>>include a fairly complete set of audience definitions which should be
>>readily available at the end of this effort. Both is fine.
>Or we could leave it to be user definable?   is it linear?  perhaps a
>3,5,7,10 level of audience sophistication from stupid to genius is ok?  :)
>>If I receive a dataset from an editor that does not care about
>>statistical parameters (unable to express numeric statements) and
>>want to edit this with another application, adding numeric
>>statements, I somehow have to have a mechanism to add the basic
>>infrastructure to become able to do this. This is an extra step,
>>which we could avoid by simple for SDD version 1 require a fixed set
>>of minimal statistical parameters to be present in each file. For
>>processors not really supporting it, this would in fact be a singe
>>xinclude statement to some globally stored SDD template file.
>This is fine if we live in Bob's utopian machine to machine world, but
>until we get there we have these human things to deal with...  we need to
>be able to present a series of initial and intermediate steps in using SDD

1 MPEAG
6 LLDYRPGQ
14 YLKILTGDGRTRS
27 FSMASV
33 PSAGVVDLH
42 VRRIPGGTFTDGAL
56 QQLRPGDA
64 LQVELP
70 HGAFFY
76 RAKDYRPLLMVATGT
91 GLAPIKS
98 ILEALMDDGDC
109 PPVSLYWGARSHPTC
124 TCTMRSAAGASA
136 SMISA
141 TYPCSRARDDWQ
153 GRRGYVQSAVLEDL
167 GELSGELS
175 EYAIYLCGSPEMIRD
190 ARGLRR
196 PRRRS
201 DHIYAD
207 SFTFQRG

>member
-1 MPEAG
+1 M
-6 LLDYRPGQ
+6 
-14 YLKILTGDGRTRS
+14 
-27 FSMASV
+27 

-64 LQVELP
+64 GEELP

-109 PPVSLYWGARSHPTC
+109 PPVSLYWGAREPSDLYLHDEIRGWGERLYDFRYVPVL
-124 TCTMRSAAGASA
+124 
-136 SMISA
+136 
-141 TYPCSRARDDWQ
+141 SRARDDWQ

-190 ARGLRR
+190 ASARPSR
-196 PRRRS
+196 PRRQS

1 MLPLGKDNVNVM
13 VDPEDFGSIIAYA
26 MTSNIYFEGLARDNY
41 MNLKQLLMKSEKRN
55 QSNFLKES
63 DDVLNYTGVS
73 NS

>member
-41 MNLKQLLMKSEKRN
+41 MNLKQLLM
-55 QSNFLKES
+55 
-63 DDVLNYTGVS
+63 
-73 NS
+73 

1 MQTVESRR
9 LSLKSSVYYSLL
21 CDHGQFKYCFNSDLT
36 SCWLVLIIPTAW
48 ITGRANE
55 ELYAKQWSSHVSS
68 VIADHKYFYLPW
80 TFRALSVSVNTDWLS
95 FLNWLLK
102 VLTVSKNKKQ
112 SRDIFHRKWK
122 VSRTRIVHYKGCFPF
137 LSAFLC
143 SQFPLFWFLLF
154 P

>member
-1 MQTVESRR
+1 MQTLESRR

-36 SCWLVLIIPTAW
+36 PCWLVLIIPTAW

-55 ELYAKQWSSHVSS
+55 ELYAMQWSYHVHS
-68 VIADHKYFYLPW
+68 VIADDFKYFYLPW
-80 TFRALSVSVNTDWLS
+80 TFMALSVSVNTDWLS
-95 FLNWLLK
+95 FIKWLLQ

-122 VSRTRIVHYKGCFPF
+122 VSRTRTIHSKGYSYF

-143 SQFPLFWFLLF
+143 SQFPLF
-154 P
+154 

>that people can understand and implement or all we will have is a nice
>specification that suffers the same fate as SGMwho...
>Even if it going  to be machine talking to machine, and ultimately that is
>what it needs to do, a human has to interpret what we have invented and
>instruct the machines accordingly.   Unfortunately 99 our of 100 people
>working on descriptive data do not have the level if computing savvy of  a
>Bob or a Gregor - for the most part they are taxonomists who know about
>organisms and we can't, and shouldn't, try to turn them into
>programmers.  we need to provide something to the well meaning taxonomist
>who want to do the right thing.  If we give them the schema and instance
>we are talking about, most will take one look and walk away...
>>Reason 1. silly but true: xmlspy does not display attributes in the
>>schema view directly, you are have to click on an element and then
>>look in a separate window. We therefore overlooked things that were
>>hidden in attributes.
>yep, you are right - that is silly - I remember the discussion now... :)
>>Reason 2. We kept moving things between elements and attributes. Some
>>things just have to be elements (because they contain further
>>structure), many things we could choose. After some indecision I
>>increasingly found that I have the best feeling of simply saying:
>>key/keyref in attributes, the rest elements.
>I think it was Guillaume who had a good definition - if it was data it
>belonged in an element, if was metadata, data about the data, then it was
>an attribute...  don't know if this is right, but it seemed to make a lot
>of sense at the time and stuck in my brain to the extent that I have not
>looked at a schema the same way since...  :)
>~ Jim Croft ~ jrc at anbg.gov.au ~ 02-62465500 ~ www.anbg.gov.au/jrc/ ~

~ Jim Croft ~ jrc at anbg.gov.au ~ 02-62465500 ~ www.anbg.gov.au/jrc/ ~